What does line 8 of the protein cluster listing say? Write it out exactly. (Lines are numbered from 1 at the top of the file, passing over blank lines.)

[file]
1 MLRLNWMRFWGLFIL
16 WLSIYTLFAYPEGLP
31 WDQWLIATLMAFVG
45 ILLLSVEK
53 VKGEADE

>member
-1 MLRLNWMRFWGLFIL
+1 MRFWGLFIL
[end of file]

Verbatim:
+1 MRFWGLFIL